Often, when bearings are discussed, people call them ball bearings. In truth, there are several other types of bearings that don’t even use balls. The most common of these is a roller bearing. Also a misnomer is when people refer to the balls in bearings as ball bearings. The balls are just a component of a ball bearing, which may also contain an outer race, an inner race and a retainer (cage). This discussion is all about the balls used in ball bearings.

    Have you ever wondered how the balls are made? Although they look simple and are an uncomplicated shape, the production process and requirements are a bit more challenging. Balls can be made from a variety of materials, including (but not limited to) tool steel, stainless, brass/bronze, titanium, Stellite, Teflon, and even ceramics such as aluminum oxide and silicon nitride. The material is chosen based on the application of the bearing.

    Regardless of the material, the manufacturing process is similar for metal balls. We will focus our discussion on through-hardened steel balls.

    Perhaps surprisingly, balls begin life as a piece of wire. The steel wire is typically annealed coil stock of a diameter appropriate for the final ball diameter being manufactured. The wire is fed into a machine that cuts off a measured piece and smashes both ends toward the middle. This is called cold heading because no heat is used in this process, which leaves a bulge or flash around the middle of the ball.

    The next step in the process is the deflashing operation. The balls are placed in rough grooves between two cast-iron disks. One disk rotates while the other is stationary. After deflashing, the balls are soft ground. This is a process similar to deflashing, but grinding stones are used to improve the precision. Balls remain oversize so that they can be ground to their finished size after heat treatment.

    Heat treatment is often performed in a rotary-retort furnace, depending on the specification requirements. If an application, such as aerospace or automotive, requires AMS 2750 temperature-uniformity survey (TUS) requirements, heat treatment will generally be performed in a batch furnace. TUSs are very difficult to do in a rotary retort.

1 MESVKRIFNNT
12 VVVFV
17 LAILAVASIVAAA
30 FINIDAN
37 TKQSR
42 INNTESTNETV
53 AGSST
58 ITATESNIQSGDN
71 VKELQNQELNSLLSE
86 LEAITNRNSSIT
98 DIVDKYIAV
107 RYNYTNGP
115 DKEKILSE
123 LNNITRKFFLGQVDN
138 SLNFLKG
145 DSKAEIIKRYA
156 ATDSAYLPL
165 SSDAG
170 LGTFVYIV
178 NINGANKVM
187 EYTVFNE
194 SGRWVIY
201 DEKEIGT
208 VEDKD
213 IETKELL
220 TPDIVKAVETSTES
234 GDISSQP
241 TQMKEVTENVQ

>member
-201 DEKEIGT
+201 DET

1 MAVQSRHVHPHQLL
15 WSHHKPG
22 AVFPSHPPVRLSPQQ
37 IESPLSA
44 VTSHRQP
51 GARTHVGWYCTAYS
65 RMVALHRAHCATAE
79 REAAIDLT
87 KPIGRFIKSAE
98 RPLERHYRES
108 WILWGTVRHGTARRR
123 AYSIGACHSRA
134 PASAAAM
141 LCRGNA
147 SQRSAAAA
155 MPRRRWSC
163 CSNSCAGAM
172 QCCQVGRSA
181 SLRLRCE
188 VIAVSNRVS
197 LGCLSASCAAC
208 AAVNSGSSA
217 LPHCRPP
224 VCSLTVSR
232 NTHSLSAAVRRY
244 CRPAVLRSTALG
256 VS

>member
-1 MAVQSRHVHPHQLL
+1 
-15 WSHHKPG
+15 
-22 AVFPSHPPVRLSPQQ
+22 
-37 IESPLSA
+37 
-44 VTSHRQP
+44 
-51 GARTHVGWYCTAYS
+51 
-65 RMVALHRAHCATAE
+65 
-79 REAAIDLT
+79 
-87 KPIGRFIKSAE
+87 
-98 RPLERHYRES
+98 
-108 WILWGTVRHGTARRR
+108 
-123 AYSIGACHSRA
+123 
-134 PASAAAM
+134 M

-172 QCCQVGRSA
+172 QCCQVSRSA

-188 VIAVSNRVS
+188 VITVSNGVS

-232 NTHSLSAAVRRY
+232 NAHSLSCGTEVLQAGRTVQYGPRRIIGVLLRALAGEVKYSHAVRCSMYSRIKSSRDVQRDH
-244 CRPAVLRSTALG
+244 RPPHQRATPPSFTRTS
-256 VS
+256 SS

Small parts, particularly precision parts such as bearing balls, require good heat-treat control. Load sizes are determined by the surface area of the balls based on the maximum surface area that can be quenched in a load. Soak times are determined not by the diameter of the balls in the load, but by the packing height of the balls in the basket. The hardening process typically involves the following:

    •  Preheating

    •  Austenitizing (hardening)

    •  Quenching

    •  Subcooling (deep-freezing)

    •  Tempering (based on final hardness requirement)


    Following heat treatment, the balls undergo several finishing operations. Descaling is followed by hard grinding, which is a slow and meticulous process that produces diameter tolerances as close as +/-0.0001 inch. Lapping and other finishing operations follow, most of which are proprietary in nature. These are particularly important for high-precision balls, but all balls need to be sized very precisely. Why? Ball bearings are designed with the assumption that all of the balls in the bearing are carrying an equal load, which means they must be the same size. If, for example, one or two balls were slightly larger, the load would be carried only by the larger balls, and the others would be free spinning. This would result in premature bearing failure.

    Balls are manufactured in accordance with ABMA (American Bearing Manufacturers Association) standards. The ABMA grade is designated by a number, which indicates a specific combination of dimensional form and surface roughness. Grades 3 to 50 are considered “precision” balls, and grades 50 and 100 are semi-precision. The normal range of sphericity for precision balls is +/-0.000003 for grade 3 and +/-0.00005 for grade 50. From here, the grading and specifying requirements get even trickier and are better left for a more detailed treatment of the subject.

    Bearing ball manufacture was undertaken in space aboard the shuttle. Molten blobs of steel were released into the zero-gravity atmosphere. Because a sphere has the lowest surface area of any form, the molten blobs form perfect spheres while they cool and possibly harden (depending on the material). Since space travel is expensive and the space-shuttle program is coming to an end, it’s likely that bearing balls will continue to be made using the tried-and-true manufacturing method discussed here for years to come. IH